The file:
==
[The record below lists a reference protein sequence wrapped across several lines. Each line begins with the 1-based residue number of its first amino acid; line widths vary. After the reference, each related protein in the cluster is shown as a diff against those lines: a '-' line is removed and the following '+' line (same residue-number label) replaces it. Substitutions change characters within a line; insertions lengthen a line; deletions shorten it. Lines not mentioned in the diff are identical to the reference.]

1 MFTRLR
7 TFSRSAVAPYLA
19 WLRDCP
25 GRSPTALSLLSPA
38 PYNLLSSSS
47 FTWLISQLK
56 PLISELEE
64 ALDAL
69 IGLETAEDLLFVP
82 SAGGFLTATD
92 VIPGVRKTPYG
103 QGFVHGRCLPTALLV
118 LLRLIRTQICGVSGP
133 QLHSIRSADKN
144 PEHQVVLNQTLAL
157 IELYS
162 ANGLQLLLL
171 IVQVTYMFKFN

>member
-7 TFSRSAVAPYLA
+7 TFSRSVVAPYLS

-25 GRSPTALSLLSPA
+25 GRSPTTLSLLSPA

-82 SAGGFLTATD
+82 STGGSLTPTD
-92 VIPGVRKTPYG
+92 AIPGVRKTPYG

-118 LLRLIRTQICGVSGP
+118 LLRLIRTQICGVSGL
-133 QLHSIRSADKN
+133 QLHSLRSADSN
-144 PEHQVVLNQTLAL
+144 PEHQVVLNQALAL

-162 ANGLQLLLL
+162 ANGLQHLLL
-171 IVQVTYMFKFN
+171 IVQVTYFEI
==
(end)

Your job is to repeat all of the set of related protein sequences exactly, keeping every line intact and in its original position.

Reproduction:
[The record below lists a reference protein sequence wrapped across several lines. Each line begins with the 1-based residue number of its first amino acid; line widths vary. After the reference, each related protein in the cluster is shown as a diff against those lines: a '-' line is removed and the following '+' line (same residue-number label) replaces it. Substitutions change characters within a line; insertions lengthen a line; deletions shorten it. Lines not mentioned in the diff are identical to the reference.]

1 MFTRLR
7 TFSRSAVAPYLA
19 WLRDCP
25 GRSPTALSLLSPA
38 PYNLLSSSS
47 FTWLISQLK
56 PLISELEE
64 ALDAL
69 IGLETAEDLLFVP
82 SAGGFLTATD
92 VIPGVRKTPYG
103 QGFVHGRCLPTALLV
118 LLRLIRTQICGVSGP
133 QLHSIRSADKN
144 PEHQVVLNQTLAL
157 IELYS
162 ANGLQLLLL
171 IVQVTYMFKFN

>member
-7 TFSRSAVAPYLA
+7 TFSRSVVAPYLS

-25 GRSPTALSLLSPA
+25 GRSPTTLSLLSPA

-82 SAGGFLTATD
+82 STGGSLTPTD
-92 VIPGVRKTPYG
+92 AIPGVRKTPYG

-118 LLRLIRTQICGVSGP
+118 LLRLIRTQICGVSGL
-133 QLHSIRSADKN
+133 QLHSLRSADSN
-144 PEHQVVLNQTLAL
+144 PEHQVVLNQALAL

-162 ANGLQLLLL
+162 ANGLQHLLL
-171 IVQVTYMFKFN
+171 IVQVTYFEI